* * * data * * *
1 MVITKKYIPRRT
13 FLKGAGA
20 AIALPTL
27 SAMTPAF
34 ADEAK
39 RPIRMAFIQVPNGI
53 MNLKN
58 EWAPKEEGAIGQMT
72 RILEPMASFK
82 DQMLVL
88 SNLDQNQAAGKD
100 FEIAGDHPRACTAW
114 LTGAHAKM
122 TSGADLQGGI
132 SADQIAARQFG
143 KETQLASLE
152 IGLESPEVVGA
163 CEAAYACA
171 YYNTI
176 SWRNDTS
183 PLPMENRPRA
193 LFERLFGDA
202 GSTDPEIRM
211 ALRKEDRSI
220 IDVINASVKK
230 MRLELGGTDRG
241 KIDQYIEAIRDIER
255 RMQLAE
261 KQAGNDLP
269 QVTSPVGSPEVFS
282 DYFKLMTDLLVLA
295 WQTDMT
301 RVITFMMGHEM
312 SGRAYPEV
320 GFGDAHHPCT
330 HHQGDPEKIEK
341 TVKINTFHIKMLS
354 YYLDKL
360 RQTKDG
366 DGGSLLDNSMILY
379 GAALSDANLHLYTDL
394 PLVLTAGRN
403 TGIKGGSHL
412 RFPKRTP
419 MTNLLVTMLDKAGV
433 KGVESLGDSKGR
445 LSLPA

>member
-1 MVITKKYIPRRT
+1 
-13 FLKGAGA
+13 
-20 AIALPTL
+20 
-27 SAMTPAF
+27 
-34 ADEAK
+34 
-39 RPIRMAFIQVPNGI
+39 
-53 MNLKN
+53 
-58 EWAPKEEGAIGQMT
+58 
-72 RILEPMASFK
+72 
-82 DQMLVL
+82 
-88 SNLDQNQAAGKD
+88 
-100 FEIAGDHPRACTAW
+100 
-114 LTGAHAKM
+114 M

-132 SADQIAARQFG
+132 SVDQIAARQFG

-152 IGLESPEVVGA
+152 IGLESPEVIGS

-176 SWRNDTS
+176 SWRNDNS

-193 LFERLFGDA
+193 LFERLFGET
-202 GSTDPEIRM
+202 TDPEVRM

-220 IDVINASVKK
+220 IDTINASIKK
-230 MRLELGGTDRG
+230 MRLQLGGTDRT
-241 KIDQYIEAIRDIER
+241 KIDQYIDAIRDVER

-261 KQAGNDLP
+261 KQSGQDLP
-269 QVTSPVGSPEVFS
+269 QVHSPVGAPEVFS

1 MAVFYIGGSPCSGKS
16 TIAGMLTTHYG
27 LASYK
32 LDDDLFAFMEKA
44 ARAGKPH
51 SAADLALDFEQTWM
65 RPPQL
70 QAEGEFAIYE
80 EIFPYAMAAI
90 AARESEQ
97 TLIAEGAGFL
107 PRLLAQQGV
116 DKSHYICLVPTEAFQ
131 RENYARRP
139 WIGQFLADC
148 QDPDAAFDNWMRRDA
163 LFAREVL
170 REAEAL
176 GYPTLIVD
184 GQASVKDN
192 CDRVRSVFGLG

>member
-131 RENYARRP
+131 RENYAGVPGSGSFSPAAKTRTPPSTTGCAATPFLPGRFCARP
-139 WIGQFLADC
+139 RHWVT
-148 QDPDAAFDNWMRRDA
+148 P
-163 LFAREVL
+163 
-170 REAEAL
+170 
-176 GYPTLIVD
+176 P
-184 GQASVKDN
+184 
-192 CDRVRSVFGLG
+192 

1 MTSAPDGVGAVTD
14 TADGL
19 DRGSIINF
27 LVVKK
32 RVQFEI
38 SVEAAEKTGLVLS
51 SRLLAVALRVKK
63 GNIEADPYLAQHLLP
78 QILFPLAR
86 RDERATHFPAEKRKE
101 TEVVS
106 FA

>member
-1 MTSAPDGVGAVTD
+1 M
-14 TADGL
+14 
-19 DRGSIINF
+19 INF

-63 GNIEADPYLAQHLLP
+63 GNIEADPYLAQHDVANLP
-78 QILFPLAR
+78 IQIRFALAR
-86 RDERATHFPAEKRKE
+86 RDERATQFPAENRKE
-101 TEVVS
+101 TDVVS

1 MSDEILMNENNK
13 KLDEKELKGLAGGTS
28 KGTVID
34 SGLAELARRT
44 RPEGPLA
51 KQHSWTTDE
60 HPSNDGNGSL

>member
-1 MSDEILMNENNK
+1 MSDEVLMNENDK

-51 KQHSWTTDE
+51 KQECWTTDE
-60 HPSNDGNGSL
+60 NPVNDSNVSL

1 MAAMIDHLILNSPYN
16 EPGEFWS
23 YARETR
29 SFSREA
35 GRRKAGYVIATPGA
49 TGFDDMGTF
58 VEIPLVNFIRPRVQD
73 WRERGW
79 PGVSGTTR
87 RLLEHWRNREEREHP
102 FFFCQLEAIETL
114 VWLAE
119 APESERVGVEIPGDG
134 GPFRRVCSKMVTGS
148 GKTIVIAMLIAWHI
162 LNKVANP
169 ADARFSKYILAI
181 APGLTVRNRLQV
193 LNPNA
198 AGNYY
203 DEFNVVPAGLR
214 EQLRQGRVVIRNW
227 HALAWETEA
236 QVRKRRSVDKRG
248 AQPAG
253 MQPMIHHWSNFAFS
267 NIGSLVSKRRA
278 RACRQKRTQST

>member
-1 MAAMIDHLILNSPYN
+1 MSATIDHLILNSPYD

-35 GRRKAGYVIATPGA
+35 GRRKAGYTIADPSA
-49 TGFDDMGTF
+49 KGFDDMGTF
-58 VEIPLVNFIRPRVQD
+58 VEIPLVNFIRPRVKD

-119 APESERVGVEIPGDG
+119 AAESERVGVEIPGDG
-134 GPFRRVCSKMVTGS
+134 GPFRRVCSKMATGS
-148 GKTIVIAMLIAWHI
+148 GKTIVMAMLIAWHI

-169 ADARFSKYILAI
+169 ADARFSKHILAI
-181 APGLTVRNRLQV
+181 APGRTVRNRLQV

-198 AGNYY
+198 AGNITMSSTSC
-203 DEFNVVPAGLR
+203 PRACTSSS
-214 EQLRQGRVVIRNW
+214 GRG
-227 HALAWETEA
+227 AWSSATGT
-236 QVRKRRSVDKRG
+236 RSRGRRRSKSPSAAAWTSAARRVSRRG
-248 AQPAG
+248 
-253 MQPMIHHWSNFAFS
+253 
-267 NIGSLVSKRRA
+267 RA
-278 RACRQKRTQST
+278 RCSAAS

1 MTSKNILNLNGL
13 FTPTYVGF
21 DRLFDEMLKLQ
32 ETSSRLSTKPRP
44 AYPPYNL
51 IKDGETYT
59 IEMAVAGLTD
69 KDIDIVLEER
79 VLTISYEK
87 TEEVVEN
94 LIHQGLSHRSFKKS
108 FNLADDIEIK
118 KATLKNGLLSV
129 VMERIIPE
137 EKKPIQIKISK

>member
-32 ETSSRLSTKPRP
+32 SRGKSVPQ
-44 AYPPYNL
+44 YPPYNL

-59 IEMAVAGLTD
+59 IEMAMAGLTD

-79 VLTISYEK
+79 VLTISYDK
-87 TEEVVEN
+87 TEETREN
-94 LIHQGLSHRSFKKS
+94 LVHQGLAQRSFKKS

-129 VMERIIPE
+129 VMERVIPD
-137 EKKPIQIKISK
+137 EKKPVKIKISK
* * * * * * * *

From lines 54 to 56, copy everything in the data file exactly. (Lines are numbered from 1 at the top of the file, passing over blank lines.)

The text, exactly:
+20 
-27 SAMTPAF
+27 